Getting off the treadmill

July 20, 2019


It’s official — your job can make you sick.

A few months ago, the World Health Organisation (WHO) recognised ‘burnout syndrome’ for the first time in its International Classification of Diseases (ICD). It said burnout was characterised by “feelings of energy depletion or exhaustion; increased mental distance from your job, or feelings of disillusionment or cynicism related to your job and reduced productivity”.

So what causes it? The WHO defined it as a syndrome “resulting from chronic workplace stress that has not been successfully managed”. Big contributors on the list included: lack of control; unclear expectations; an excessive workload; stressful colleague interactions; lack of social support, and monotonous tasks.

While the WHO specifically classified workplace pressures in its definition of burnout, many of us at some stage in our lives have experienced the symptoms of stress. You don’t have to go to an office to face these kinds of challenges; carers, home-makers, volunteers, and those who are unemployed or under-employed often have to cope with similar issues.

Stress is a serious matter if it’s ignored or downplayed. We might blame the latest virus going around for our persistent headache or debilitating insomnia but, as United States research centre Mayo Clinic states on its website, it’s important to investigate whether stress is the source of the problem. Unchecked stress, it warns, can contribute to health problems such as high blood pressure, heart disease, obesity and diabetes.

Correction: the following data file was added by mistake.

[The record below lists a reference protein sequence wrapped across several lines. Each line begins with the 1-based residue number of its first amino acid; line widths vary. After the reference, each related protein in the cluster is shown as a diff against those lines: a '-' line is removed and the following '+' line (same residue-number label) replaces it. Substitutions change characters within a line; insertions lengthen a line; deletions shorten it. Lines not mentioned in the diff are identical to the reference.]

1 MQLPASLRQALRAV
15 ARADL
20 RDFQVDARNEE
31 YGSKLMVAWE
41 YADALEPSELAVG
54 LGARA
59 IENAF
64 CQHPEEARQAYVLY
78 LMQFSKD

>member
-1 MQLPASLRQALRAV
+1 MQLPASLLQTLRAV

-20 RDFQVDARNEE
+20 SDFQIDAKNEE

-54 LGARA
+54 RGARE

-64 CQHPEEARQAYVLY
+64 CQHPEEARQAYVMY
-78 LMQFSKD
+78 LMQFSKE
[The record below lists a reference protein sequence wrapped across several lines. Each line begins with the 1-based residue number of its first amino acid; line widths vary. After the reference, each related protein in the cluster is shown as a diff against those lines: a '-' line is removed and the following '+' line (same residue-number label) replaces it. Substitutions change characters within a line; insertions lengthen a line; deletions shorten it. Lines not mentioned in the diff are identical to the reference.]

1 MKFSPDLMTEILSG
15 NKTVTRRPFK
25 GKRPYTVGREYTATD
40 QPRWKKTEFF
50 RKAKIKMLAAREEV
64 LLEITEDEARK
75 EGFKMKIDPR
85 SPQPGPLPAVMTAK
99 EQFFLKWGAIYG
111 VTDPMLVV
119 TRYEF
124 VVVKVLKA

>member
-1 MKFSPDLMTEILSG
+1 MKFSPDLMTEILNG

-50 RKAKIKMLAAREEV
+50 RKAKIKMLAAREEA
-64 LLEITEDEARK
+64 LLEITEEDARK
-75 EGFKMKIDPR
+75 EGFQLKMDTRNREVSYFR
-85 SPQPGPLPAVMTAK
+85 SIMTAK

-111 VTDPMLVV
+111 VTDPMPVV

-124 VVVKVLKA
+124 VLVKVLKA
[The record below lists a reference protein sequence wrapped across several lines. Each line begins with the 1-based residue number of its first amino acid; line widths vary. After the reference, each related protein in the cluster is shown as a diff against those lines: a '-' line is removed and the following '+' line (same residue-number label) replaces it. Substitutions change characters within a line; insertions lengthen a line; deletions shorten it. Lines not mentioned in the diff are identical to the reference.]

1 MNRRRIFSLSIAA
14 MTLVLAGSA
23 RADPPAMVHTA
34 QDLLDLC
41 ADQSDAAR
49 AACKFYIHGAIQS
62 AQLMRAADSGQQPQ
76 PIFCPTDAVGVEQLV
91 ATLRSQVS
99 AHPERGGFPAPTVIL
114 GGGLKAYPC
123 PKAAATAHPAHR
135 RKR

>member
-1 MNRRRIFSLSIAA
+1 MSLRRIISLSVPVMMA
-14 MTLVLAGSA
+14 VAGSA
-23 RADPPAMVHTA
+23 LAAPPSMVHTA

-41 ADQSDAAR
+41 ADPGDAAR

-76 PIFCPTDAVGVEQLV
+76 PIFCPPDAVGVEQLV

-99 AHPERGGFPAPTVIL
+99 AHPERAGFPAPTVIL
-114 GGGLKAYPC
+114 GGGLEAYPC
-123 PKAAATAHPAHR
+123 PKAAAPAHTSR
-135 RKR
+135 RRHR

Jesus understood how the worries of the world can crowd in on us until they seem insurmountable. But he also confirmed what, probably, deep down we already know: ‘Will all your worries add a single moment to your life? (Matthew, chapter 6, verse 27)’. Of course they won’t; in fact, those stresses are far more likely to achieve the opposite. Jesus goes on to say, “So don’t be anxious about tomorrow. God will take care of your tomorrow, too. Live one day at a time” (verse 34).

Ultimately, burnout is a sign of despair, a pervading sense of hopelessness that circumstances will never improve, the treadmill will never stop and life will never be enjoyable again. But that can change; the most powerful way to counteract the bleakness of burnout is to have hope. If we have hope, we have life. 

If you are feeling worn down and jaded, perhaps these words of encouragement from Isaiah (chapter 40, verse 31) will touch a chord: “Those who hope in the Lord will renew their strength. They will soar on wings like eagles; they will run and not grow weary, they will walk and not be faint.”

Wednesday 24 July is Lifeline’s Stress Down Day, an initiative promoting the need to reduce stress. Research shows that 90 per cent of Australians need to stress less, with 74 per cent of people reporting being stressed from work. Funds raised by the event will help to increase the number of trained volunteers.

Tags: Salvation Army Australia

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Vol. 139, No. 14 // 11 April 2020

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